SCIENCE & TECHNOLOGY EDUCATION: Scientists and engineers volunteer time and talent to inspire local students

March 29, 2010
A group of scientists and engineers in Southern California is reaching out to the local community to bring young people the message that science and optics can be a fun and rewarding career choice.


A group of scientists and engineers in Southern California is reaching out to the local community to bring young people the message that science and optics can be a fun and rewarding career choice. Over the past seven years, the Optical Society of Southern California (OSSC), a local section of the Optical Society of America (OSA), has developed a youth outreach program in addition to organizing monthly meetings and professional education programs.

In early 2003, OSSC member Donn Silberman founded the Optics Institute of Southern California (OISC) to focus on K-12 youth outreach efforts. The following year, OSSC and OISC joined forces to organize Optricks Days, an outreach effort held at the Discovery Science Center in Santa Ana, CA, that has become an annual event. “Our goal is to encourage students to study optics in college and provide paths for them to follow,” says Silberman, who currently serves as the OSSC outreach chair. “We offer optics exhibits, demonstrations, presentations, and classroom hands-on materials to students and teachers, and we also provide local companies with a forum to showcase their technologies to young people.”

OISC and OSSC have received a number of grants from OSA and the International Society for Optical Engineering (SPIE) for materials used in the Optricks hand-on presentations. A centerpiece of these hands-on activities has been the Optricks Suitcase, which has been modified over the years from the original Optics Suitcase developed by the OSA Rochester section. The Optricks Suitcase includes a user’s guide to enable teachers to replicate the activities with their students.

Silberman and his team of volunteers continually modify the Optricks Days presentations to keep the event current and relevant. Murty V. Mantravadi, PhD, made his first appearance as “Dr. Murty, the Wizard of Light” at the Third Annual Optricks Days and he has participated in the event each year since. In 2010, Optricks Days will feature a Laser Extravaganza, designed to tie into LaserFest, the year-long 2010 worldwide celebration commemorating the 50th anniversary of the first working laser. Silberman plans to continue to include laser-related activities in future Optricks Days.

“Children today live in an environment that demands a sophisticated technical skillset,” says Silberman. “It’s vitally important that we reach them early with the message that science can be enjoyable.”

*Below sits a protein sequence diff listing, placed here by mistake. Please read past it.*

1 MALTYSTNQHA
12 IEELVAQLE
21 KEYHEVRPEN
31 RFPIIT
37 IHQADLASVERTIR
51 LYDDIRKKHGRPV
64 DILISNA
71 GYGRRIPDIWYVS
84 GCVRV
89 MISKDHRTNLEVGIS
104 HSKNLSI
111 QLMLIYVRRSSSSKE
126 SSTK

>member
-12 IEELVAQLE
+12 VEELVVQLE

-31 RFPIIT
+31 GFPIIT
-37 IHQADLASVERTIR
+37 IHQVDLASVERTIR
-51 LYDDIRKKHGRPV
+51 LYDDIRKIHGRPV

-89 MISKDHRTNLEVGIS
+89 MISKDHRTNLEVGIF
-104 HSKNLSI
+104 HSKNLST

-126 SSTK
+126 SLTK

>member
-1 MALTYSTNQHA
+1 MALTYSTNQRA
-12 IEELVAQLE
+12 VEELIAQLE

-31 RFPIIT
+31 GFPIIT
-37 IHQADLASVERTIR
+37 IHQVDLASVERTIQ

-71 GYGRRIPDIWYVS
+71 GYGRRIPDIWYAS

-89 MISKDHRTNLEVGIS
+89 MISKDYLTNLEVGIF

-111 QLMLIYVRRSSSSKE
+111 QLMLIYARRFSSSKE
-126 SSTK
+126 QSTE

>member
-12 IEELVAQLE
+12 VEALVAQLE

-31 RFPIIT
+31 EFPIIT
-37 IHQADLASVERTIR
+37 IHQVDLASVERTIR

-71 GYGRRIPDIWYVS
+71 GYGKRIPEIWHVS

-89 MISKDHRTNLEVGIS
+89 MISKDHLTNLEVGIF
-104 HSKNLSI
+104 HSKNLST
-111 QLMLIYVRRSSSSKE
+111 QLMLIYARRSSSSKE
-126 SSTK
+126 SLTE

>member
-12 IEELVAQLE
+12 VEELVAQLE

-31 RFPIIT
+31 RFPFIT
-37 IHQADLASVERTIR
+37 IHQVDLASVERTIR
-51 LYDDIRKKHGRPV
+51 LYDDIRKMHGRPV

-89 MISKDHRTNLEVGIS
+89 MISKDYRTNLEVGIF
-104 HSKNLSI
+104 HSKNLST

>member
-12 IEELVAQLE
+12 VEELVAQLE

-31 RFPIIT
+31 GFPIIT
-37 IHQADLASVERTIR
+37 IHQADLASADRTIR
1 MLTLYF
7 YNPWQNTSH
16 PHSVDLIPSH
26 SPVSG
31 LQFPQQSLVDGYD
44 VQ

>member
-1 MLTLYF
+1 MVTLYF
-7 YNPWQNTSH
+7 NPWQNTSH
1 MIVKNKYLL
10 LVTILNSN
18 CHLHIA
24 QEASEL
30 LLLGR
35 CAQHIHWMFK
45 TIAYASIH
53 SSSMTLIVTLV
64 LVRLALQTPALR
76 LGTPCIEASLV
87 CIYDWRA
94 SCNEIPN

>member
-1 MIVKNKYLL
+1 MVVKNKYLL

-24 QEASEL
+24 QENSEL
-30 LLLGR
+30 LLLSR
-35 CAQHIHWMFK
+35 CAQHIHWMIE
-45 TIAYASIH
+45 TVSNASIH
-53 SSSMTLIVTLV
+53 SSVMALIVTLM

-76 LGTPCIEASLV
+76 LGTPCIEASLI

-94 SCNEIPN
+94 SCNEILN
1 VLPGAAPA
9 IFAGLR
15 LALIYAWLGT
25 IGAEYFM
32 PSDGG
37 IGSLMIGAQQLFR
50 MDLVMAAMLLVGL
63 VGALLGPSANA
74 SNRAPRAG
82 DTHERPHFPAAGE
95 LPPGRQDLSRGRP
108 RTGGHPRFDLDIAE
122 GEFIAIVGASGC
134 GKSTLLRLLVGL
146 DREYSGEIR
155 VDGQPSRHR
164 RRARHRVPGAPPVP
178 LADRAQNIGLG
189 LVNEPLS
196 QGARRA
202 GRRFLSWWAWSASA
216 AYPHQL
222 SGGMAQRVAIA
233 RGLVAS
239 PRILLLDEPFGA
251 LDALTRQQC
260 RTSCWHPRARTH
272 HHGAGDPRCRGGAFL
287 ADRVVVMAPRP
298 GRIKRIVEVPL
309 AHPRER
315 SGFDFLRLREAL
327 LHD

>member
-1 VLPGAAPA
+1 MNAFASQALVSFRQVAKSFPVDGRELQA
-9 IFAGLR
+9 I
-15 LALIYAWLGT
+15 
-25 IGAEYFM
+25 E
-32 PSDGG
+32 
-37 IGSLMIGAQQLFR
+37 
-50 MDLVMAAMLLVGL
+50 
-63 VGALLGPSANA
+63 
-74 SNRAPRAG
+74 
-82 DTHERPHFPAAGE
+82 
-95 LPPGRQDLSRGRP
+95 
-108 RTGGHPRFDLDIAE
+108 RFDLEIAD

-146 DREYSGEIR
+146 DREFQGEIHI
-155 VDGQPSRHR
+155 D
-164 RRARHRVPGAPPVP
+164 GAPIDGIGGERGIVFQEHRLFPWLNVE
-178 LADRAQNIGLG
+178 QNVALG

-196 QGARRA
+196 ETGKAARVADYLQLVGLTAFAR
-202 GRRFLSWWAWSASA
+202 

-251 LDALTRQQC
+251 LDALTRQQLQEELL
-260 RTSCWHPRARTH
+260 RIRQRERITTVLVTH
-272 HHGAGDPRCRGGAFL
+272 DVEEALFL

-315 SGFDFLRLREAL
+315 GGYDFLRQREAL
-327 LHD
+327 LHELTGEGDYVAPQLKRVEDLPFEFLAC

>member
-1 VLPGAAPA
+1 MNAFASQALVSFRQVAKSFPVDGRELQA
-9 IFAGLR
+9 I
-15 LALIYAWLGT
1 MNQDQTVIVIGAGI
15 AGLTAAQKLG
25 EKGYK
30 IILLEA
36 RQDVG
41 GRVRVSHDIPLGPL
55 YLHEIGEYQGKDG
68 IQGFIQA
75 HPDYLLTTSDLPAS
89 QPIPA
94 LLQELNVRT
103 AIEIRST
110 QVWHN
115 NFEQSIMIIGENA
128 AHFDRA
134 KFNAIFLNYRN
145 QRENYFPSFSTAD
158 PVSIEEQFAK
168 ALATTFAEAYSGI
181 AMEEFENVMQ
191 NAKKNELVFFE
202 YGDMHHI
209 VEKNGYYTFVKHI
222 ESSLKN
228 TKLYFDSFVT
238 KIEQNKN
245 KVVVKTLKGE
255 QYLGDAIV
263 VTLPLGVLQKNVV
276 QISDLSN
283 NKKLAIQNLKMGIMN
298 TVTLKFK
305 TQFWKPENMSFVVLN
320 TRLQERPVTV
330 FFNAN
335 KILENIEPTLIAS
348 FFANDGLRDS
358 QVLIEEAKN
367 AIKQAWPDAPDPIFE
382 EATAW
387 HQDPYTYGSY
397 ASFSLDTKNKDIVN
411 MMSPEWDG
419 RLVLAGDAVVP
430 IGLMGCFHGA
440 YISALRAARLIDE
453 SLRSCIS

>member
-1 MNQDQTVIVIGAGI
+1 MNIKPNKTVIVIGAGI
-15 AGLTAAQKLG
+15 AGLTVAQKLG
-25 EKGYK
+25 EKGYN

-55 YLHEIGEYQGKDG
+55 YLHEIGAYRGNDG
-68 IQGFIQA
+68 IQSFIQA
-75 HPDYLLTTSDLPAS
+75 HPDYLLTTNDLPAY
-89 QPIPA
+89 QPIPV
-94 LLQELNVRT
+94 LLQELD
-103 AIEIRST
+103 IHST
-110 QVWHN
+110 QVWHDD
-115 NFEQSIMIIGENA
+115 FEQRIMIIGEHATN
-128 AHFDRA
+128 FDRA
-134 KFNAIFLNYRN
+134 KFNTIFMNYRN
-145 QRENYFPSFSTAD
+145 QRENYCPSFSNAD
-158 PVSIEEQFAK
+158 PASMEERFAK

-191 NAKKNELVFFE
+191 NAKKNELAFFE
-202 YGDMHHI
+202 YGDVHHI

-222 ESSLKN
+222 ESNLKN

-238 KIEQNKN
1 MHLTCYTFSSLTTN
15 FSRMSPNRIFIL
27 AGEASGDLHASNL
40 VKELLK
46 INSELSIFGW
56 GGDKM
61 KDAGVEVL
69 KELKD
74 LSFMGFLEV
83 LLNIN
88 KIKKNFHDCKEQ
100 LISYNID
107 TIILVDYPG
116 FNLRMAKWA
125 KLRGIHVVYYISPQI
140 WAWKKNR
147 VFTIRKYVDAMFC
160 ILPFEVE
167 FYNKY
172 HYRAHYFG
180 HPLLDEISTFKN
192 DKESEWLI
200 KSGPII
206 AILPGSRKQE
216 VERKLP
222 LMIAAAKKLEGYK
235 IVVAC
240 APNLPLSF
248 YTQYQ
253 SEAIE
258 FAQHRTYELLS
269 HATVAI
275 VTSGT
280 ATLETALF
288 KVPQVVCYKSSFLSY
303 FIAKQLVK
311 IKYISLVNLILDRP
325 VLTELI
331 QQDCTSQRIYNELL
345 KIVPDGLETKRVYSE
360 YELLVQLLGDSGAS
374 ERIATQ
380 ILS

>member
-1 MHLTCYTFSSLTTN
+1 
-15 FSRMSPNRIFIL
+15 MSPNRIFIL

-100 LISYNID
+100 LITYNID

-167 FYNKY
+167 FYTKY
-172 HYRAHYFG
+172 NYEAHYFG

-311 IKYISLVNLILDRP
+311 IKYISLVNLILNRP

Other OSSC youth outreach activities have included presentations at the UC Irvine Beall Center for Art+Technology at their Family Day events; presentations at school assemblies, local classrooms, after-school programs, and high school clubs; science fair projects and judging; and activities with local Girl Scout groups using the "Lighten Up" activities developed with the OSA Foundation. Many OSSC members have also participated in the "Hands-On Optics" (HOO) and continue to use materials from those activities.

OSSC does not limit its outreach activities to K-12 students but also develops programs for colleges and the general community. In 2009, OISC and OSSC partnered to bring 100 Galileoscopes to Southern California as a tie-in to the International Year of Astronomy. The Galileoscopes were used at workshops and other events promoting optical science education, where they were available for sale at a nominal fee. New this year are programs on optical engineering and instrument design, coordinated through UC Irvine Extension. The lead instructor is OSSC vice president Valentina Doeskin, and Silberman is developing certification programs for the curriculum.

The Optical Society of America has more than 20 local sections around the world. OSA and the OSA Foundation support the education outreach efforts of these sections through activity grants, materials, and more.

The OSA Foundation, created in 2002, is dedicated to supporting programs that advance youth science education, provide optics education and resources to underserved populations, provide career and professional development resources, and recognize technical and business excellence. Contributions to the Foundation, a tax-exempt organization under Section 501(c)(3) of the Internal Revenue Code, are deductible as provided by law. All donors receive special recognition and acknowledgments, unless they request to be anonymous. Donations to the OSA Foundation are matched dollar-for-dollar by the Optical Society. For more information, please contact the OSA development staff via telephone (202-416-1421) or e-mail [email protected]. OSA recommends you contact a tax advisor for assistance with any form of giving.

Grace Klonoski is the senior director, Foundation, Membership & Education Services for the Optical Society of America, 2010 Massachusetts Ave., NW, Washington, DC 20036; e-mail [email protected];

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